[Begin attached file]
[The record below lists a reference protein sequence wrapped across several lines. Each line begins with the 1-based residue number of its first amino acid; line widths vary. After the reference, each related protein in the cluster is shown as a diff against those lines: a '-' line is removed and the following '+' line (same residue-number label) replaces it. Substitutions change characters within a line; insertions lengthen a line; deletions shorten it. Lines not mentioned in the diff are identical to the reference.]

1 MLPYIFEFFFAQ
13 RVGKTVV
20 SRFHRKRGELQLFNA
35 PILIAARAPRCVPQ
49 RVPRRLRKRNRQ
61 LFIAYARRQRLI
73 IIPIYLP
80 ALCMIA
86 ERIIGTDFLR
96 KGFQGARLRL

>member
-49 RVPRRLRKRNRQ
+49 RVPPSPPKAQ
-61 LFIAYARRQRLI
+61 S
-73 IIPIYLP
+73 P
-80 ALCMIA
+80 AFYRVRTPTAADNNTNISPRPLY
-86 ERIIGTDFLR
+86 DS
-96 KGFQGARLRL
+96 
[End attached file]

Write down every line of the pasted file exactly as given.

[The record below lists a reference protein sequence wrapped across several lines. Each line begins with the 1-based residue number of its first amino acid; line widths vary. After the reference, each related protein in the cluster is shown as a diff against those lines: a '-' line is removed and the following '+' line (same residue-number label) replaces it. Substitutions change characters within a line; insertions lengthen a line; deletions shorten it. Lines not mentioned in the diff are identical to the reference.]

1 MLPYIFEFFFAQ
13 RVGKTVV
20 SRFHRKRGELQLFNA
35 PILIAARAPRCVPQ
49 RVPRRLRKRNRQ
61 LFIAYARRQRLI
73 IIPIYLP
80 ALCMIA
86 ERIIGTDFLR
96 KGFQGARLRL

>member
-49 RVPRRLRKRNRQ
+49 RVPPSPPKAQ
-61 LFIAYARRQRLI
+61 S
-73 IIPIYLP
+73 P
-80 ALCMIA
+80 AFYRVRTPTAADNNTNISPRPLY
-86 ERIIGTDFLR
+86 DS
-96 KGFQGARLRL
+96 